Wednesday, November 25, 2009

$100 Loan?

Here is a story written by an Azerbaijani woman who received a loan from my micro-credit organization.

“My name is XXXXX and I am from XXXX (a small village). I am married with three children and have been a client for four cycles (two years). Before I owned my business, the only source of income for our family was the small household in the village (her husband is apparently unemployed, which is common. She means that the household is surrounded by a small amount of land and that they can grow vegetables and fruit trees and raise a few animals for food). Despite the fact that I started my own business, our family’s financial and living position did not improve. Also, my business was not growing because there was no financial institution to support small businesses like ours.

Our group began (loans are made to groups, who choose their own members. The group is responsible for paying back the loans if one of the members doesn’t pay. This is because there is usually no collateral) when a group of women was talking about micro-credit loans. According to what they said, loans from this organization had caused a lot of changes in their acquaintances' lives. We agreed that we would apply to change our lives as well.

So, our group of women received our first loan. Possibly this was one of the happiest days for each member of the group. As women, we were given a chance to change our lives independently. Now our trade is recognized and well-known all around and we feel respected and surrounded by support. This experience has helped others to have confidence in us, which we intend to justify. Because of these loans, the turnover of my inventory has become constant. Formerly my business was almost going down due to a lack of financial resources. Sometimes I had to use some portion of cash on hand for solving financial problems in my family, then restart everything from the beginning. But later, thanks to these loans, I could purchase more goods of high quality and get more income.

I used the loans efficiently for improving my business. The loans absolutely changed the lives of my family members and me. I increased my working capital, and even at the cost of the income obtained from the business, I expanded my household in the village, organized a wedding for my son and most important, resolved my domestic problems. (Hmm, not sure what she did with the husband :-) ). The loans also caused a change in my thoughts regarding my business; in the future my goal is to extend it again and increase the number of my business premises (she means she wants to add another store) in the trade center.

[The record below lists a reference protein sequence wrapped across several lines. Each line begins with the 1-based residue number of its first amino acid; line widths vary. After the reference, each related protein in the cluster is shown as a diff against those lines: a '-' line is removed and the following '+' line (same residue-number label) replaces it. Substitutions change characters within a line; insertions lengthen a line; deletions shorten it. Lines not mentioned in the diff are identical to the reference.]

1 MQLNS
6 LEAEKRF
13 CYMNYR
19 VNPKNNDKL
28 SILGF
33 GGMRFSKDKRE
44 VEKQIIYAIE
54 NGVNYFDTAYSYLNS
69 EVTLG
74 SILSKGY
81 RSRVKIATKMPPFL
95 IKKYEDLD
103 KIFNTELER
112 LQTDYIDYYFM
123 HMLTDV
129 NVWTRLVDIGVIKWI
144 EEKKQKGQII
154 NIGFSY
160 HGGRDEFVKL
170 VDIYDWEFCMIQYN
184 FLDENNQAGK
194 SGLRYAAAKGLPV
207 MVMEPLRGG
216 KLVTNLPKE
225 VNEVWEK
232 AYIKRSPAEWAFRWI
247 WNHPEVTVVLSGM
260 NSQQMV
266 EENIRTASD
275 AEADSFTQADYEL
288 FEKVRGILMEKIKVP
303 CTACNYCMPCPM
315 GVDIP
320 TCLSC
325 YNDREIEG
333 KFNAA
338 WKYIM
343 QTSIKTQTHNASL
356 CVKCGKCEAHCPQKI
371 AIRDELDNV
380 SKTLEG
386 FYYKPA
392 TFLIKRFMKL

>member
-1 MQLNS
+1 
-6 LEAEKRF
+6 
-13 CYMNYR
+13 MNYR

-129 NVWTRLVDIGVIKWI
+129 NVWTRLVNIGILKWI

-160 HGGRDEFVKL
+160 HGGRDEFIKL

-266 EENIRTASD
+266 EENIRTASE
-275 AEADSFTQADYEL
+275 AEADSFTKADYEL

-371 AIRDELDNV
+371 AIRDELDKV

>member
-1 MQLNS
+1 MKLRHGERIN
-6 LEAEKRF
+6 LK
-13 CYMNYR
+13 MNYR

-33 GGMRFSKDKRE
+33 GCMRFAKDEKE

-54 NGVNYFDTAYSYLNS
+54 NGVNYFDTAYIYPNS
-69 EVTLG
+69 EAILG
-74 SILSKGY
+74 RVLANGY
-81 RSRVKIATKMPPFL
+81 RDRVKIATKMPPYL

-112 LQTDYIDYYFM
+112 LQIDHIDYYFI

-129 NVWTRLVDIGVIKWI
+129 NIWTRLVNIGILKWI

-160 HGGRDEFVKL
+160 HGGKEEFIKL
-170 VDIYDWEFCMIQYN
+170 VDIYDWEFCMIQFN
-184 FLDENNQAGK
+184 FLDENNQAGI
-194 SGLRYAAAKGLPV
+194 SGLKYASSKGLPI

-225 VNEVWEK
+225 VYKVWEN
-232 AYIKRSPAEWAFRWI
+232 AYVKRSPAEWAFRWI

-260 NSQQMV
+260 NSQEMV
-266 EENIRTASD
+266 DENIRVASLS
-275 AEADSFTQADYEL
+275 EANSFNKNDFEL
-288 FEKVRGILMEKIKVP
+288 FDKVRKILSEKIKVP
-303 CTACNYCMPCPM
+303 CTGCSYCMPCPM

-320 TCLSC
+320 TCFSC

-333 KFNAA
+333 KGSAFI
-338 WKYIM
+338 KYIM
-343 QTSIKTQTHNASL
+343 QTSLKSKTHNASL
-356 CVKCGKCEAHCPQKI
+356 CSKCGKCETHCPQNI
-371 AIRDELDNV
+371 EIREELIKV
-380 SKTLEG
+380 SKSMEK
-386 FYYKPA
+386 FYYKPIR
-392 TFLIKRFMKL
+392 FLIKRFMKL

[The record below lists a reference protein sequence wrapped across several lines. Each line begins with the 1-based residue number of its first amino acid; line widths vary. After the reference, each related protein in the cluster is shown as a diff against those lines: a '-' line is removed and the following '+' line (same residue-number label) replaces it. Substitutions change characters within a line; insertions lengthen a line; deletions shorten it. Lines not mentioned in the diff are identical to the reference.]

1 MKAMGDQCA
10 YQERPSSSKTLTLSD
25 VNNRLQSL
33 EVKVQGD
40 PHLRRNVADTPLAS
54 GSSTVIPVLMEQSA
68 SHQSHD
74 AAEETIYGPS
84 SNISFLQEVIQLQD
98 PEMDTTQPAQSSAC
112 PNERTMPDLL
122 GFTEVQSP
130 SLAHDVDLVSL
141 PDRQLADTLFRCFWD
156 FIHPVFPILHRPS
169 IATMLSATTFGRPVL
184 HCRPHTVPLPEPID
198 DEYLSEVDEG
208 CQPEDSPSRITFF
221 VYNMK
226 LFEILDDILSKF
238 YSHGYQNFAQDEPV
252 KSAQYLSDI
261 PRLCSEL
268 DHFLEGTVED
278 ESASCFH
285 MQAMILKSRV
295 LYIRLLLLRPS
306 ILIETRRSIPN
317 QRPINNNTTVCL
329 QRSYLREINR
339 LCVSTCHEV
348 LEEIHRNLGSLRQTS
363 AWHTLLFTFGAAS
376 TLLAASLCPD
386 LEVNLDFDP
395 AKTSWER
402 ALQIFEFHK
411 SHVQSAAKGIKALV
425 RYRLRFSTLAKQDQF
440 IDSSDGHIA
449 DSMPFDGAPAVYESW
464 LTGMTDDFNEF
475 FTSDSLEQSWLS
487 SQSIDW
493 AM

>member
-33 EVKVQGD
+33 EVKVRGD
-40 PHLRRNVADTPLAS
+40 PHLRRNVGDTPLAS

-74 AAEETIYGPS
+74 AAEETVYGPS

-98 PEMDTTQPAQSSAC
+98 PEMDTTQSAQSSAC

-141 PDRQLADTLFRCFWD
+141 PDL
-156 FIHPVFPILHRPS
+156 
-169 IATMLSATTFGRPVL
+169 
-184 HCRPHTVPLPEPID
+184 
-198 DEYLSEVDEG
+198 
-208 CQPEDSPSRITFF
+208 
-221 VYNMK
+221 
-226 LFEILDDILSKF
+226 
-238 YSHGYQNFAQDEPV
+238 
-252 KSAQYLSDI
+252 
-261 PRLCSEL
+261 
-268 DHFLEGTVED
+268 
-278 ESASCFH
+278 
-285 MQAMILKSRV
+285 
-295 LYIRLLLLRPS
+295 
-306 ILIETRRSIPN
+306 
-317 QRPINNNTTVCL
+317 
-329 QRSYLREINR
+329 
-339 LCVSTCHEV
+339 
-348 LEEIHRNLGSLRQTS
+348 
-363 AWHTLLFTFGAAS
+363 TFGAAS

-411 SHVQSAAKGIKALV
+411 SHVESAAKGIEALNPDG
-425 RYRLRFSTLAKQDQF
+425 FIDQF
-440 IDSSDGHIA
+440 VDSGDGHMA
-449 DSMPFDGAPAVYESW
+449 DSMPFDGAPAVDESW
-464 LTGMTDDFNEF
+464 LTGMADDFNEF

I have a great and everlasting gratitude and respect in my heart towards this organization. I am just one of their clients, but I know that they have a lot of other clients whose paths in life were brightened up and their trust in the future was encouraged thanks to this organization.”

It is very gratifying for me to work with this organization. Besides helping people who are very poor, the organization provides good jobs with benefits to its employees. These employees are not poor and are able to provide well for their families.

Loans start at $100 and go up to about $5,000. They are usually for six months, but can be renewed. The repayment rate is well over 99 percent, an eye-popping figure for a former American banker like me.

The company was started in 1984 by someone who had been a Peace Corps volunteer, then spent 15 or so years in organizations trying to help the poor before he started his own organization. It now operates in 21 countries. Out of over 500 employees in Azerbaijan, I am the only American, but there are a few people from other countries.

One fact that can be hard to get over is that interest rates are usually around 35 percent. This can sound shocking and exploitive to the uninitiated, but it makes sense when you understand the alternatives and the cost of putting small loans on the books.

For example, if someone borrows $100, they would pay $18 in interest for 6 months. Our organization has an office, many employees, computers, heat and lighting to pay for and we advertise. With the $100, the borrower can buy some goods from a wholesaler or buy some livestock, sell the goods for possibly $170 and make a profit to buy more goods.

Before micro-credit organizations, the only way to get a loan was through what we call a loan shark. And many people went without credit. Before for-credit organizations dominated, charity organizations were tried. Many of these organizations failed because the clients did not see the loan as an obligation, but as charity, and did not pay them back.

Many foreigners in Azerbaijan lament the status of women here and wonder how things can change. I feel that preaching, arguing and becoming outraged did not work in America and will not work in Azerbaijan. What works is having tools available so that some women can take advantage of them. Some will, most won’t. The women that do take advantage and succeed will change things for all women eventually.

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